Oh, dear. What does Hansen think populism is? The term can have many meanings, but it certainly seems to mean the rallying of “us” against “them.” Sometimes that means “the masses” against “the elites”–whether political or economic. But frequently those elites include Jews or Americans or other groups perceived to be more economically successful than they deserve. Eastern Europe’s populist parties these days fulminate against free markets and against Jews, Gypsies, and other ethnic minorities. No one seems to have any doubt that that’s what populists do. A leading American Populist politician, Tom Watson, railed against Catholics, blacks, and Jews as well as against “the corporations” and sound money. So did Pitchfork Ben Tillman, who implemented Jim Crow in South Carolina. Not all American populists were racists; many wanted to organize poor blacks and poor whites to defeat corporate interests. But the combination was common.

As for Andrew Jackson, he was in many ways a great fighter for freedom and democracy. But NPR’s researchers need to do some research on the attitudes of Jackson’s white working-class supporters toward blacks and Indians. You can bet they didn’t think other races were part of “us.”

New Income and Poverty Figures Spoil the Pity Party

The Census Bureau’s release this morning of the latest income, poverty and health insurance numbers did not follow the script of those who want to paint a picture of a nation in crisis.

Opponents of free trade, immigration, and limited government constantly tell us that the middle class is shrinking, the poor are getting poorer and more numerous, and the number of Americans without health insurance is climbing inexorably. Their solution is always to restrict trade and immigration and launch expensive new programs to alleviate the obvious misery.

Spoiling the pity party is this morning’s widely anticipated report, “Income, Poverty and Health Insurance Coverage in the United States: 2007.” Among its major findings:

  • The number and percentage of Americans without health insurance actually declined slightly in 2007 compared to 2006. The share without insurance in 2007, 15.3 percent, is actually lower than it was a decade ago.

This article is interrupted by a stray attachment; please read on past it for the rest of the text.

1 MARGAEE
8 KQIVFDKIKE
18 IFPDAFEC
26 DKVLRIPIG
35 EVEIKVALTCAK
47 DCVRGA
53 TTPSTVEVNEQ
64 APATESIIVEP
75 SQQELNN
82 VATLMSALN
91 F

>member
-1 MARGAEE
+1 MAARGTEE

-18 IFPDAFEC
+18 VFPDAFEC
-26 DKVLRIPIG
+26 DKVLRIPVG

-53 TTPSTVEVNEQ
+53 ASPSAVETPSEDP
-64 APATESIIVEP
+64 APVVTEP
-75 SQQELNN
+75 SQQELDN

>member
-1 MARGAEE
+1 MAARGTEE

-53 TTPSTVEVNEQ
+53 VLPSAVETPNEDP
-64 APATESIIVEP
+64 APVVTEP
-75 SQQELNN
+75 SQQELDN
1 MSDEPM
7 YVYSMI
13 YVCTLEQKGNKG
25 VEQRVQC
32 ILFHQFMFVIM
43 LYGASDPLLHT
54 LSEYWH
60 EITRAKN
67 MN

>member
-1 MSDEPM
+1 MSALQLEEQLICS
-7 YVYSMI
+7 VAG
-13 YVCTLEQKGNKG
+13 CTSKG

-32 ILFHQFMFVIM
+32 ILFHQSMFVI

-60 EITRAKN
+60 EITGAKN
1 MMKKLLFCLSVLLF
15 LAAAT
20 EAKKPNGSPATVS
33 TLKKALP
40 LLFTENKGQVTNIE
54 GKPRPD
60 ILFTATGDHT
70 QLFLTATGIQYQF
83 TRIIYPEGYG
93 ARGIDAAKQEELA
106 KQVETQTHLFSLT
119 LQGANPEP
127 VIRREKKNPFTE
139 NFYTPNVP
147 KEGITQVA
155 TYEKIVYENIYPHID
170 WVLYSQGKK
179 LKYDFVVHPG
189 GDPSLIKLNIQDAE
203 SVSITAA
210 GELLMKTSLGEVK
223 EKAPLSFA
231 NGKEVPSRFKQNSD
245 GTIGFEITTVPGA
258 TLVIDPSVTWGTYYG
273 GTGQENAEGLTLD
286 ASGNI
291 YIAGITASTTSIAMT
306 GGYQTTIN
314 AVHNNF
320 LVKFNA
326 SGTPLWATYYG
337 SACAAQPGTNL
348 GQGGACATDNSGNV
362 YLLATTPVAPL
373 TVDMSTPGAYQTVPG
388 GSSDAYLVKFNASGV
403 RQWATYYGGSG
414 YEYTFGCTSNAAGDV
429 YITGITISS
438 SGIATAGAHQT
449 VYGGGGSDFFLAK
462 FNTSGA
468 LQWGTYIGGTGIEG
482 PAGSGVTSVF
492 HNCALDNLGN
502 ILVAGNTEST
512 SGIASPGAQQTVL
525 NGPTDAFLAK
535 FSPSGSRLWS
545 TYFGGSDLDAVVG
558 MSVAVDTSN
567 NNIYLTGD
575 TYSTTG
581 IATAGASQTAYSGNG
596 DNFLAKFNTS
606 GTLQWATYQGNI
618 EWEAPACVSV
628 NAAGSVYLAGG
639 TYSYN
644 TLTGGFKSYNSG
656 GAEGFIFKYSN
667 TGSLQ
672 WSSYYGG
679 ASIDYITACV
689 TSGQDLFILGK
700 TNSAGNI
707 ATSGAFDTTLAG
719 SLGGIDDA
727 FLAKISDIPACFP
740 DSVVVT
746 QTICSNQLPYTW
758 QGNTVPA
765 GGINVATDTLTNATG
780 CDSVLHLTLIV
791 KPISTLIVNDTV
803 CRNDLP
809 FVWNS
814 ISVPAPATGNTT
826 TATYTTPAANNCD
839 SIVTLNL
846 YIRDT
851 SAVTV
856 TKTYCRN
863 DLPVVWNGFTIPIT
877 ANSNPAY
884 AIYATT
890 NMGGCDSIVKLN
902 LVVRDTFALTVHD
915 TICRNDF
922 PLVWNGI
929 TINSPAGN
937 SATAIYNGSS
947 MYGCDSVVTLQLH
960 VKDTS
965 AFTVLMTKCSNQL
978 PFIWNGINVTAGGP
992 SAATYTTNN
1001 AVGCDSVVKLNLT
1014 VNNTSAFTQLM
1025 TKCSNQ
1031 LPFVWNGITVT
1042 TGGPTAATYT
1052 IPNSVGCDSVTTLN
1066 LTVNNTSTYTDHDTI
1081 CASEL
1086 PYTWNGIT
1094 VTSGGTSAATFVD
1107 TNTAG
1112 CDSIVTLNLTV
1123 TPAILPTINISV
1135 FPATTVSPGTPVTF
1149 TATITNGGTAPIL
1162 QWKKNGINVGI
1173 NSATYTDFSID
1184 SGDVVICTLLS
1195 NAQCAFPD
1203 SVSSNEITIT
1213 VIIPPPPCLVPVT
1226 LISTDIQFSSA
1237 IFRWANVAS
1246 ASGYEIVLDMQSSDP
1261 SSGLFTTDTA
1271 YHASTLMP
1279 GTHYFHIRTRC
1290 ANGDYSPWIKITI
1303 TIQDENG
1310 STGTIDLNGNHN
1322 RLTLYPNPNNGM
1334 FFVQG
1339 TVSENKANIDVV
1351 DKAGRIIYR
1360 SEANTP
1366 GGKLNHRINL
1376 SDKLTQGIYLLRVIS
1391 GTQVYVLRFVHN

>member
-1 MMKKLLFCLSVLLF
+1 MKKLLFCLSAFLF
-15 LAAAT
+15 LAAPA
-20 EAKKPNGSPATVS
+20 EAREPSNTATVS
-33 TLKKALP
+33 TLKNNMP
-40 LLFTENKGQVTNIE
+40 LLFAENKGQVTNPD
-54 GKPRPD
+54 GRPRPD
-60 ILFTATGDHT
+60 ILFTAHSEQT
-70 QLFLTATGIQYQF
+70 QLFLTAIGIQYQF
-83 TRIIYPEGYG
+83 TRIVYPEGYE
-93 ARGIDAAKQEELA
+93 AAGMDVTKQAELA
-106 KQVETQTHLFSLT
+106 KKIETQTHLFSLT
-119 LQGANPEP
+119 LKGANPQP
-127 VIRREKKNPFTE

• Median household income is not falling: “Between 2006 and 2007, real median household income rose 1.3 percent, from $49,568 to $50,233—a level not statistically different from the 1999 prerecession income peak.”
  • The share of households earning a middle-class income of between $35,000 and $100,000 in real 2007 dollars has indeed shrunk slightly compared to a decade ago, but so too has the share earning less than $35,000 a year, while the share earning more than $100,000 continues to rise. The middle class is not shrinking; it is moving up.
  • The 12.5 percent of Americans living below the poverty line in 2007 was statistically unchanged from 2006, and remains below the 13.3 poverty rate in 1997. The poverty rate has been trending downward since the early 1990s during a time of growing trade and immigration flows.
  • The Gini coefficient, a statistical measure of income inequality, was .463 in 2007, down slightly from earlier in the decade and virtually the same as it was a decade ago.

We can argue all day about what policies should be adopted to spur growth and higher incomes for the broadest swath of Americans. We certainly have plenty of ideas here at Cato. But it flies in the face of reality to argue that the major indicators of economic well being in America are trending downward in some sort of crisis that demands sweeping government intervention.